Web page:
On the far right we see the gate at the end of the tenth hour. The serpent is named Sethu. It is guarded by Nemi and Khefi The text says…
“This great god comes forth to this gate, and enters through it, and the gods who are there acclaim the great god. [The Uraei say] “Come to us, O you who are at the head of the horizon, O great god who openes the secret place, open the holy pylons and unfold the portals of the earth”. He who is over this gate openes to Ra. Sia says unto Sethu, “Open your gate, unfold your portal, so that he may illuminate the thick darkness, and may send light into the hidden realm”. This gate closes after the great god has passed through it, and the uraei who are on the other side of it wail when they hear it closing upon them.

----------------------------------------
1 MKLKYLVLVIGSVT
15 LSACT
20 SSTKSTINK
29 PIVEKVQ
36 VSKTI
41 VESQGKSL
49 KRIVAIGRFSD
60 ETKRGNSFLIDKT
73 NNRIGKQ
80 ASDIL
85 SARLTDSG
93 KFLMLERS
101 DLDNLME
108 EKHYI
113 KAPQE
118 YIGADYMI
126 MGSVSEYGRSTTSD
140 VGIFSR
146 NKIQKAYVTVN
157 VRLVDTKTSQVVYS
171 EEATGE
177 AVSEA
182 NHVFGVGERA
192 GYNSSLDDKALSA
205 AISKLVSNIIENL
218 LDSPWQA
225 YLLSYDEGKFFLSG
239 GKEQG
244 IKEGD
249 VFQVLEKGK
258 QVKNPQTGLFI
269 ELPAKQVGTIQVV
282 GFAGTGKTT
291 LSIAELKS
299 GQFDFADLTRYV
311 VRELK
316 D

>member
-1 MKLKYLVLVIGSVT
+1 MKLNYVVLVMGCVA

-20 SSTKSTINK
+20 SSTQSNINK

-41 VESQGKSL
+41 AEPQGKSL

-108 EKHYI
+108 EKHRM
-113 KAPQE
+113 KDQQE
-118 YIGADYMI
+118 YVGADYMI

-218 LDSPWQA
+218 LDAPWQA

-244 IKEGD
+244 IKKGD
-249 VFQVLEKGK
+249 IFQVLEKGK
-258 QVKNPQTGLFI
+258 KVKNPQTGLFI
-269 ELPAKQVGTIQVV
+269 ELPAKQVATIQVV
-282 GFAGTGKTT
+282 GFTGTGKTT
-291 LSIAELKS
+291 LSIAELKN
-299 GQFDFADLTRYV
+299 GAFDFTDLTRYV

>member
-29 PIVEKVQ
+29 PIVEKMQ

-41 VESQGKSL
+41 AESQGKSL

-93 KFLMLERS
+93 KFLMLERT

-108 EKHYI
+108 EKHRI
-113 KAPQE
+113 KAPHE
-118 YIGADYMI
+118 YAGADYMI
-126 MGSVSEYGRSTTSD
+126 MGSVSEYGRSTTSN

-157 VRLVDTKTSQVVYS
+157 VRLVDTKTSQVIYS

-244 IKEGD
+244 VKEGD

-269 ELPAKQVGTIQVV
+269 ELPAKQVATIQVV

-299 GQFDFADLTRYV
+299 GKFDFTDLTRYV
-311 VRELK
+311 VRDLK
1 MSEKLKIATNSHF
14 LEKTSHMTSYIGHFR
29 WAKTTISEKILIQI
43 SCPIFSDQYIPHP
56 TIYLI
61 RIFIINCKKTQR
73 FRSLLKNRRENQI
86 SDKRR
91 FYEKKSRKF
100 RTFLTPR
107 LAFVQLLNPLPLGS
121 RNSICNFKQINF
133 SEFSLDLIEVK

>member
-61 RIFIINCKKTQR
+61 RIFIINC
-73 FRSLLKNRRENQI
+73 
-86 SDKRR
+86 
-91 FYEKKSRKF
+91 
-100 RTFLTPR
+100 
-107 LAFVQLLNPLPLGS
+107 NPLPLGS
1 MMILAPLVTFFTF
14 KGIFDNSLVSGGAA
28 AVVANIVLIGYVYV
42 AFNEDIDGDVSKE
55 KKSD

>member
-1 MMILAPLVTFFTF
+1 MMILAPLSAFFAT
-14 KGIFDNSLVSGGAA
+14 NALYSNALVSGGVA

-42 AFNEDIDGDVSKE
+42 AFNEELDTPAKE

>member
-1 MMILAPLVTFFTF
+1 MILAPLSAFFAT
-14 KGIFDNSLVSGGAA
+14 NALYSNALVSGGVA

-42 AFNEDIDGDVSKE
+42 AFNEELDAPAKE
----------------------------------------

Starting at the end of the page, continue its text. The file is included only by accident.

- Book of Gates; introduction
- Book of Gates; hour one
- Book of Gates; hour two
- Book of Gates; hour three
- Book of Gates; hour four
- Book of Gates; hour five
- Book of Gates; hour six
- Book of Gates; hour seven
- Book of Gates; hour eight
- Book of Gates; hour nine
- Book of Gates; hour ten
- Book of Gates; hour eleven
- Book of Gates; hour twelve
- Hornung, Erik (1999) The Ancient Egyptian Books of the Afterlife
- Wallis Budge, E.A. (1905) The Book of Gates
copyright J Hill 2018